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Since the dawn of democracy in SA, Treasury has flexed its muscles. But it has been a source of division for the ANC and its allies. After Nenegate, pushback against presidential overreach has put Treasury back at the apex of authority. This makes this week’s budget speech one of the most highly anticipated in years, write Joel Pearson and Sarita Pillay

— Featured in City Press

Pearson and Pillay are researchers at the Public Affairs Research Institute, which has begun a sustained study of National Treasury and its role in state-building during the transition. An early report drawn from initial interviews with senior officials in Treasury, official documents and a range of secondary literature is available at This article brings together some of the report’s key findings

[nectar_dropcap color=”#1e83ec”]T [/nectar_dropcap]his year, like every year, the annual ritual of the budget speech will offer a reminder of the significant power that National Treasury has in determining some very basic facts of life in South Africa.

There is also a deeper significance to Wednesday’s speech. It will be the first delivered by Finance Minister Pravin Gordhan since his return to Treasury following the dramatic removal of Nhlanhla Nene and the brief stint by his replacement, David “Des” van Rooyen.

This drama, as everyone knows, sparked widespread outrage. It also invigorated public sentiments around the pre-eminent role of Treasury. The sharp fall of the rand and sudden downturn in markets that followed Nene’s removal left no doubt about the pivotal position Treasury occupies in the state.

While its centrality is widely acknowledged, what is less often questioned is exactly how this came to be the case. Just how did Treasury rise to become such a powerful state institution?

into the new millennium, Treasury was a key flag bearer of central state-building. Its authority was not simply cemented by its constitutional mandate and strong institutional capacities, however, but also by powerful support from the ANC’s executive, particularly the country’s deputy president and, later, president, Thabo Mbeki.

The Herbert Baker-designed building in Pretoria that today houses the National Treasury PHOTO: HERMAN VERWEY

Building Treasury, building the state

When the ANC came to power in 1994, it inherited a fragmented bureaucracy. Structures of public finance required major reform: revenue collection, expenditure controls and financial administration were splintered across apartheid’s various state structures, with little monitoring or oversight.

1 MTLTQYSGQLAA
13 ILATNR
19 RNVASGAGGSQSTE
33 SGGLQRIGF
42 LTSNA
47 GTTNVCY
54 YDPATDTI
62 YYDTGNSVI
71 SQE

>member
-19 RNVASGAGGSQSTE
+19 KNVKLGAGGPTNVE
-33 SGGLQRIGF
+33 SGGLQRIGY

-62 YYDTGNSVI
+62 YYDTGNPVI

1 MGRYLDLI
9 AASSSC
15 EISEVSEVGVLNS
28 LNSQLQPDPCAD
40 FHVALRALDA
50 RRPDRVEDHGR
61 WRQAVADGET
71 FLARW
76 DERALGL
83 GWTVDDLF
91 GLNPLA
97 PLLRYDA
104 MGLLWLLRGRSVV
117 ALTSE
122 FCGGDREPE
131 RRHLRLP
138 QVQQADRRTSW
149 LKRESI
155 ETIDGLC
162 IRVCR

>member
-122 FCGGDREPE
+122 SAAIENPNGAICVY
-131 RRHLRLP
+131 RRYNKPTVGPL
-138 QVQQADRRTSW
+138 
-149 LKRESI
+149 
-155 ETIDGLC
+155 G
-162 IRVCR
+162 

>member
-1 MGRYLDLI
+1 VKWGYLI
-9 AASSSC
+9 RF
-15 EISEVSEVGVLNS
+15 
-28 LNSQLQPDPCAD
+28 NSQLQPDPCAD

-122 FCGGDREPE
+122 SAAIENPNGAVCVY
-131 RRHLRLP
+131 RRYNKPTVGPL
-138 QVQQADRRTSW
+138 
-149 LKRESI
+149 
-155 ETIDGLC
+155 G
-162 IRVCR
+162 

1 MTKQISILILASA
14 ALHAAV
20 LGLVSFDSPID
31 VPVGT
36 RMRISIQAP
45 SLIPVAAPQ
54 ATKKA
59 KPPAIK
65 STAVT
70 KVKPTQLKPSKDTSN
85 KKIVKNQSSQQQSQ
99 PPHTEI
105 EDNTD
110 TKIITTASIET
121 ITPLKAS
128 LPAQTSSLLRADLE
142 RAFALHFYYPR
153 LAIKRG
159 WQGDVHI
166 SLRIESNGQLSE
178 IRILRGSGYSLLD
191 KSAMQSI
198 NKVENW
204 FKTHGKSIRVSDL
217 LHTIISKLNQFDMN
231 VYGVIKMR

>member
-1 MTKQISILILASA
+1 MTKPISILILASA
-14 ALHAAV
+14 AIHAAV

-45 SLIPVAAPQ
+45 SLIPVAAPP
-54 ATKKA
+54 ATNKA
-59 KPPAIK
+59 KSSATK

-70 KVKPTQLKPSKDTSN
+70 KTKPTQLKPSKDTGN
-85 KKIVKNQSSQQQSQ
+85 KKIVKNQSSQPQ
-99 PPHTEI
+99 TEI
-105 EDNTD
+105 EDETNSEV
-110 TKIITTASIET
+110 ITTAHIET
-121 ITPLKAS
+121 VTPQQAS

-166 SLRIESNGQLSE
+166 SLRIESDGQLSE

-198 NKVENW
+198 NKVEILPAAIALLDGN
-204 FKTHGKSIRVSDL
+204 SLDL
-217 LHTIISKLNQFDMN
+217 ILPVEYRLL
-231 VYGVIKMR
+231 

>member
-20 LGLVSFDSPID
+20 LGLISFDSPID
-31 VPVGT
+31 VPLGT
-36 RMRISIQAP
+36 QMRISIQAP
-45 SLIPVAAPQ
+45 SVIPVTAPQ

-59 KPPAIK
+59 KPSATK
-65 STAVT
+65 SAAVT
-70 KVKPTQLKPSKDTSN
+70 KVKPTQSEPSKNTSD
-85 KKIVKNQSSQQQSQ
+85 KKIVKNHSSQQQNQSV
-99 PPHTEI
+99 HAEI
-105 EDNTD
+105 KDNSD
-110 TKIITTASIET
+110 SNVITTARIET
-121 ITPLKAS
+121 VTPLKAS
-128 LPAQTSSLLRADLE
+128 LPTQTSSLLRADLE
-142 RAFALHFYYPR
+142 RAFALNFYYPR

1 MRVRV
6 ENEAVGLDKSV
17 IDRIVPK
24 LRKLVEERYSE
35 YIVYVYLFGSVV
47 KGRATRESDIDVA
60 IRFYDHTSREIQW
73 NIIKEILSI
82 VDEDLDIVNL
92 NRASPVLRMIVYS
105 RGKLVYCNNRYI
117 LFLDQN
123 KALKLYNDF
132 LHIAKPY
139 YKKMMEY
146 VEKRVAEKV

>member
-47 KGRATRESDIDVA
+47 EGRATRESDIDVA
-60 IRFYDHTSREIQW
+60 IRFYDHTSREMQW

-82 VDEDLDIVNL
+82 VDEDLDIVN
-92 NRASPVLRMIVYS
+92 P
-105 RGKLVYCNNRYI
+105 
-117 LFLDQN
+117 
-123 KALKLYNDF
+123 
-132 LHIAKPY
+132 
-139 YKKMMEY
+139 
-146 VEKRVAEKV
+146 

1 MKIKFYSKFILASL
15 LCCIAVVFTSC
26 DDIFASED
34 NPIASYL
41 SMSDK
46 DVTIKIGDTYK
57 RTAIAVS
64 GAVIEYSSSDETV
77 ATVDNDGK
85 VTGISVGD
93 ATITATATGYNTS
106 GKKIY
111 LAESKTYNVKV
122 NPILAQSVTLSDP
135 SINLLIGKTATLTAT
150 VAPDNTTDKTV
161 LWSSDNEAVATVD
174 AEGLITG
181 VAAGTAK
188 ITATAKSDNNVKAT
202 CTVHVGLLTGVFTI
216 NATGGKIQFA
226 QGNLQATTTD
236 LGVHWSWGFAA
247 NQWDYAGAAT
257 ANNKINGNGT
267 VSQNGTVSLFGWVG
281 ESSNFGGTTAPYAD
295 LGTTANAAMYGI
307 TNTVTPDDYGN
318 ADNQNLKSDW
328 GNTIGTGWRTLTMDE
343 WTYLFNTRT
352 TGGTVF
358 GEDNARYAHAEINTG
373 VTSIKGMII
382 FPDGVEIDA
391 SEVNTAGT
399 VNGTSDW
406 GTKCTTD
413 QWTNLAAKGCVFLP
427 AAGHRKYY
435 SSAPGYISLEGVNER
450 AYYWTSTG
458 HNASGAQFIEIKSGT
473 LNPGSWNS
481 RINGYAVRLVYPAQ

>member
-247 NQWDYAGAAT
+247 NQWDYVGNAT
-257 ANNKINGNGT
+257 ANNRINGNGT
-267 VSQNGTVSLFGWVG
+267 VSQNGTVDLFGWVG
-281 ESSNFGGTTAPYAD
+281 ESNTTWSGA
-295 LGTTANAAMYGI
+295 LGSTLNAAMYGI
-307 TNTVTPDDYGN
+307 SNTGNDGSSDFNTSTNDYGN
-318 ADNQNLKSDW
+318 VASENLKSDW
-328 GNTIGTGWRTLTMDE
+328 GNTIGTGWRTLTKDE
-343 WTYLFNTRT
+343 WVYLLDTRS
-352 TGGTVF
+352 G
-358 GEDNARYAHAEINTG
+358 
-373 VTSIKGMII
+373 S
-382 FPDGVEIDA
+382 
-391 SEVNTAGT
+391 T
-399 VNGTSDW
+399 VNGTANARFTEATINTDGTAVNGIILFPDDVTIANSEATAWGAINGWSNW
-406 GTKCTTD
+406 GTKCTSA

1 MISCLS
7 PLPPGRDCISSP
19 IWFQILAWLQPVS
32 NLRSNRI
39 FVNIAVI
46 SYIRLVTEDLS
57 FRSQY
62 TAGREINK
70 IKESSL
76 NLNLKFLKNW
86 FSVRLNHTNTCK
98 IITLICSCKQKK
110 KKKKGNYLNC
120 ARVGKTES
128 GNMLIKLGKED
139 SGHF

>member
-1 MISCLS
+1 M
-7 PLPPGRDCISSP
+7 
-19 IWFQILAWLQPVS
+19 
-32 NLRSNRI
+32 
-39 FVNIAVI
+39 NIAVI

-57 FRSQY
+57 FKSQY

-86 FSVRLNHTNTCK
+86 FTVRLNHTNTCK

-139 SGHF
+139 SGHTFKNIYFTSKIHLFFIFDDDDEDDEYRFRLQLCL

The country’s first democratic Constitution set out a road map to transform the fiscal structures of the country. Most crucially, in section 216, it outlined the need to establish a centralised National Treasury to perform a coordinating role in the emerging intergovernmental system.

With the creation of a new system of provincial and local government, Treasury’s position at the heart of state was cemented.

It became the central dispenser of the “equitable share”. It also became a crucial formulator of policy, constitutionally empowered to “prescribe measures to ensure both transparency and expenditure control in each sphere of government”.

Treasury overhauled the budgeting process, introducing a multiyear framework and a range of budget forums to open up the process.

To standardise financial management across government, it introduced the Public Finance Management Act in 1999, which profoundly changed the public service, improving the availability of information and the practices of reporting. Through this, Treasury gained oversight powers over every organ of state.

Treasury itself underwent far-reaching internal consolidation to bolster its institutional capacities. Over the course of the 1990s, the twin apartheid departments of finance and state expenditure – poorly coordinated and governed by archaic systems – were gradually merged to form the new National Treasury. By the decade’s end, Treasury had emerged as a powerful, streamlined entity with multiple specialised directorates.

It attracted personnel of strong calibre, and it was distinguished by its low staff turnover and high levels of internal promotion. Continuity and stability came to underpin its institutional strength.

Many of the core officials of “Team Finance” – most also members of the ANC – have been alternately deployed in various structures in the fiscal and monetary landscape. When Gordhan was appointed minister of finance in 2009, it was after having served as the commissioner of the SA Revenue Service for almost a decade.

In the 1990s and into the new millennium, Treasury was a key flag bearer of central state-building. Its authority was not simply cemented by its constitutional mandate and strong institutional capacities, however, but also by powerful support from the ANC’s executive, particularly the country’s deputy president and, later, president, Thabo Mbeki.

Treasury as a contested institution

The kind of hierarchical, technocratic coordination Treasury undertook was emblematic of Mbeki’s approach to state-building. And just as Mbeki’s centralised approach came to attract stringent criticism, so Treasury’s role was highly contested.

Criticism of Treasury was tied to the particular macroeconomic stance it came to promote. Contrary to many of the ANC’s election promises of increased social spending, Treasury emphasised restraint in government spending and a reduction in the deficit.

Sensitivity to the disciplining power of institutions of global capital profoundly shaped Treasury’s policy mandates – a prevailing economic orthodoxy that continues to legitimise its actions.

In 1996, we saw the introduction of the Growth, Employment and Redistribution (Gear) policy, which attracted stinging criticism from the ANC’s alliance partners.

Gear not only emphasised fiscal austerity and a distinct outward focus, it heralded a particular institutional vision with Treasury at the helm of state, alongside the presidency and other central departments.